• After the United Kingdom lifted almost all of their Covid-19 restrictions on Monday, some businesses are warning of a “pingdemic,” as a large number of people are receiving notifications on their phones telling them to self-isolate. The National Health Service’s test and trace app tells people when they’ve come into close proximity with someone who tested positive for the coronavirus by “pinging” them on their phones. Now, some businesses are warning of staff shortages as so many people are self-isolating, some have had to shut down as a result of key staff being pinged. Beginning on the 16th of August, people will no longer have to self-isolate if they are pinged by the app, they will instead be advised to take a test as soon as possible.
  • In Brazil, Anvisa, the country’s health regulator, has approved trials with a third dose of the AstraZeneca vaccine. Anvisa said that approximately 10,000 volunteers will receive the third shot between 11 and 13 months after receiving their second shot. Millions of Brazilians are already struggling to get their second shot, approximately 3.1 million have not had it yet, despite being eligible for it, according to vaccine researchers. Only about 40% of Brazilians have had one dose of vaccine and just 15% are fully vaccinated.
  • In Japan, just days before the Olympic opening ceremony is scheduled to kick-off, Tokyo is reporting 71 cases of Covid-19 linked to the event. Tens of thousands of athletes, staff and media are arriving in Japan in the middle of a state of emergency, and events are scheduled to begin on Wednesday, two days ahead of the formal ceremony. Japanese Prime Minister Yoshihide Suga told International Olympic Committee members that Japan can deliver a successful event despite the world’s situation. “We will protect the health and security of the Japanese people,” he said.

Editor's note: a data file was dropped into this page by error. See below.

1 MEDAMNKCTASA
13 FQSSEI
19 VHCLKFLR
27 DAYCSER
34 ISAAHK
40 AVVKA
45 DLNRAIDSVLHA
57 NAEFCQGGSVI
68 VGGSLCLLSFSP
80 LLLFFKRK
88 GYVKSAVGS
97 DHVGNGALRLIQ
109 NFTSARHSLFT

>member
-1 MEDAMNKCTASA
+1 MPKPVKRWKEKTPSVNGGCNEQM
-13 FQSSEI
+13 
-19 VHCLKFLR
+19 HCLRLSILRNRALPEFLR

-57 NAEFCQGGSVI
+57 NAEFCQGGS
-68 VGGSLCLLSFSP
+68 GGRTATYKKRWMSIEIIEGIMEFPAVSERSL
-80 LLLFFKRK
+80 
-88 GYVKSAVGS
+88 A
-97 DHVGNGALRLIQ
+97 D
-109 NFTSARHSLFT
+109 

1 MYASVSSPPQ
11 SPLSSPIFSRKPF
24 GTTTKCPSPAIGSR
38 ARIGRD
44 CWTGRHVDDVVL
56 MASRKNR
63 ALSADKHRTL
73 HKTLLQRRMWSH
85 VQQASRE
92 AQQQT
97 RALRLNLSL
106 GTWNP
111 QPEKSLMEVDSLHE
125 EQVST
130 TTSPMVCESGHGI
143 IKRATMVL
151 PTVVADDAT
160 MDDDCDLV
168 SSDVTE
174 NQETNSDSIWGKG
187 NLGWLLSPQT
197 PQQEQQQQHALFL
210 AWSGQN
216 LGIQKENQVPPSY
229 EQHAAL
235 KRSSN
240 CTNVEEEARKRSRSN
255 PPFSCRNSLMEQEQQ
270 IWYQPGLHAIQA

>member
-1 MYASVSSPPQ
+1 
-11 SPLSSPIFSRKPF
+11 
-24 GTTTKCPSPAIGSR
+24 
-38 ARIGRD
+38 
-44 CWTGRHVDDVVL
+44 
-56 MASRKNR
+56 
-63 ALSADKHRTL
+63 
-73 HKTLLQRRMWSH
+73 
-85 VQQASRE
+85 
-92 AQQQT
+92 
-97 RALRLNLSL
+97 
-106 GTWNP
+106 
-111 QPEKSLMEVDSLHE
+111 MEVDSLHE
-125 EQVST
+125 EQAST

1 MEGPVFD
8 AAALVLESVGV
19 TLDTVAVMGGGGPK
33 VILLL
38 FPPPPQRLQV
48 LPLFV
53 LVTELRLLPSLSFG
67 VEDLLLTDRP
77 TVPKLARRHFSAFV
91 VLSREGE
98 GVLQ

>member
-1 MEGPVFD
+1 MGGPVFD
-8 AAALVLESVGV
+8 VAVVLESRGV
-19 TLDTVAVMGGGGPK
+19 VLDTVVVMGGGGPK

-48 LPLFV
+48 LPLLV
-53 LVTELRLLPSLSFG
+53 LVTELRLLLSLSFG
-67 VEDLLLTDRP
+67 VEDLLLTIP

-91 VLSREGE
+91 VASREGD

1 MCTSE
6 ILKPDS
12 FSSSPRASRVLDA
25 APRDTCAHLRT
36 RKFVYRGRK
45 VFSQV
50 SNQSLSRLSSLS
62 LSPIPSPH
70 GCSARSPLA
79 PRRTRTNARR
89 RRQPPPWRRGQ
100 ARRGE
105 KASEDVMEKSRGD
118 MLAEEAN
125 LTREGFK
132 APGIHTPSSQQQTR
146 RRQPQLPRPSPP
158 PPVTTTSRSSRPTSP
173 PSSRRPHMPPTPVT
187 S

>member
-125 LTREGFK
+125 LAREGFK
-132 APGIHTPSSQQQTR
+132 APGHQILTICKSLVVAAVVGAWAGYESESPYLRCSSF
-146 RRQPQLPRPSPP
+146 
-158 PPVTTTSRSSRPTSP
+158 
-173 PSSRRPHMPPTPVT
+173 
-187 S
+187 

• In Australia, three out of six states are now under lockdown, as the delta variant continues to spread. South Australia is the latest to announce a seven-day lockdown, which will be statewide and include schools and the construction industry. “We hate putting these restrictions in place but we believe we have one chance to get this right,” South Australia Premier Steven Marshall said. The state of Victoria extended their lockdown yesterday, while New South Wales has been under lockdown since June 25th. Experts warn that Sydney could be facing an indefinite lockdown until everyone is vaccinated.

Covid-19 – Due Diligence And Asset Management

Slumping Stocks Might Derail Busiest-Ever Summer for IPO Market

Brief : The great IPO boom of 2021 has already smashed the record for the busiest summer ever, and there are plenty of big deals still to come. Now wobbly markets are threatening to cool the frenzy. Since the start of June, listings by the likes of F45 Training Holdings Inc., the provider of fitness classes backed by actor Mark Wahlberg, Membership Collective Group Inc., the company behind the Soho House members clubs, and ride-hailing giant Didi Global Inc. have raised more than $90 billion through initial public offerings, according to data compiled by Bloomberg. Stock indexes at record levels, until last week at least, and cash-rich investors have lured private equity sponsors and startup founders alike to the equity market. But now investors have been spooked by the resurgent coronavirus, sending the MSCI World Index down for six straight sessions, heading for its longest losing streak since the pandemic began.

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Moderna Stock 'Has Taken on a Life of its Own' Ahead of S&P 500 Entrance